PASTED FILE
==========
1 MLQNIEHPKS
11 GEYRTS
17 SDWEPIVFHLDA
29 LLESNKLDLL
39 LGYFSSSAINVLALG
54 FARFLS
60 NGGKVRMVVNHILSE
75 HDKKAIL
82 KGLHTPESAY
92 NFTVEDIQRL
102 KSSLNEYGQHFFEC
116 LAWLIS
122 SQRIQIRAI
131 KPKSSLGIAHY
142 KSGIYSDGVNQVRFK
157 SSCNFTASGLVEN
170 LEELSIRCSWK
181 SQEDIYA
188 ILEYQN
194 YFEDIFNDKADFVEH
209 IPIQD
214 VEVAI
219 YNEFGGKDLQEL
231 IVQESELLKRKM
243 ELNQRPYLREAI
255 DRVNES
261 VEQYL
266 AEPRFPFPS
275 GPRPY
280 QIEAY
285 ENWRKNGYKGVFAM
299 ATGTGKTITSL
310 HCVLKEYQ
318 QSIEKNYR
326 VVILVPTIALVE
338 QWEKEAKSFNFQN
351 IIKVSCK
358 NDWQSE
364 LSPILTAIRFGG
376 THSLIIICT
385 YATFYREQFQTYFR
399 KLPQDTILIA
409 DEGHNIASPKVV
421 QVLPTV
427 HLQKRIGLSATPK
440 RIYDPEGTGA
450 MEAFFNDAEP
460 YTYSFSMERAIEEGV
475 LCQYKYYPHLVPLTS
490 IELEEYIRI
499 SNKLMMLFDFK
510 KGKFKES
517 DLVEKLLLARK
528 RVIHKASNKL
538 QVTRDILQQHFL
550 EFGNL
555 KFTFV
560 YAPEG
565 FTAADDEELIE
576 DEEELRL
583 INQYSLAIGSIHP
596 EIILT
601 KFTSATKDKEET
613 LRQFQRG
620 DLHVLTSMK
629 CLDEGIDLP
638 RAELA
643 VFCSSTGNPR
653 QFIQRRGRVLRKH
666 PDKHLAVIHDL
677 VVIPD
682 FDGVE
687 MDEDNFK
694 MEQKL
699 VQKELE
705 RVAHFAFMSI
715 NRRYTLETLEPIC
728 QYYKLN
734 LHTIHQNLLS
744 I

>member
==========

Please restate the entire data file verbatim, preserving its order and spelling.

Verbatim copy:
1 MLQNIEHPKS
11 GEYRTS
17 SDWEPIVFHLDA
29 LLESNKLDLL
39 LGYFSSSAINVLALG
54 FARFLS
60 NGGKVRMVVNHILSE
75 HDKKAIL
82 KGLHTPESAY
92 NFTVEDIQRL
102 KSSLNEYGQHFFEC
116 LAWLIS
122 SQRIQIRAI
131 KPKSSLGIAHY
142 KSGIYSDGVNQVRFK
157 SSCNFTASGLVEN
170 LEELSIRCSWK
181 SQEDIYA
188 ILEYQN
194 YFEDIFNDKADFVEH
209 IPIQD
214 VEVAI
219 YNEFGGKDLQEL
231 IVQESELLKRKM
243 ELNQRPYLREAI
255 DRVNES
261 VEQYL
266 AEPRFPFPS
275 GPRPY
280 QIEAY
285 ENWRKNGYKGVFAM
299 ATGTGKTITSL
310 HCVLKEYQ
318 QSIEKNYR
326 VVILVPTIALVE
338 QWEKEAKSFNFQN
351 IIKVSCK
358 NDWQSE
364 LSPILTAIRFGG
376 THSLIIICT
385 YATFYREQFQTYFR
399 KLPQDTILIA
409 DEGHNIASPKVV
421 QVLPTV
427 HLQKRIGLSATPK
440 RIYDPEGTGA
450 MEAFFNDAEP
460 YTYSFSMERAIEEGV
475 LCQYKYYPHLVPLTS
490 IELEEYIRI
499 SNKLMMLFDFK
510 KGKFKES
517 DLVEKLLLARK
528 RVIHKASNKL
538 QVTRDILQQHFL
550 EFGNL
555 KFTFV
560 YAPEG
565 FTAADDEELIE
576 DEEELRL
583 INQYSLAIGSIHP
596 EIILT
601 KFTSATKDKEET
613 LRQFQRG
620 DLHVLTSMK
629 CLDEGIDLP
638 RAELA
643 VFCSSTGNPR
653 QFIQRRGRVLRKH
666 PDKHLAVIHDL
677 VVIPD
682 FDGVE
687 MDEDNFK
694 MEQKL
699 VQKELE
705 RVAHFAFMSI
715 NRRYTLETLEPIC
728 QYYKLN
734 LHTIHQNLLS
744 I

>member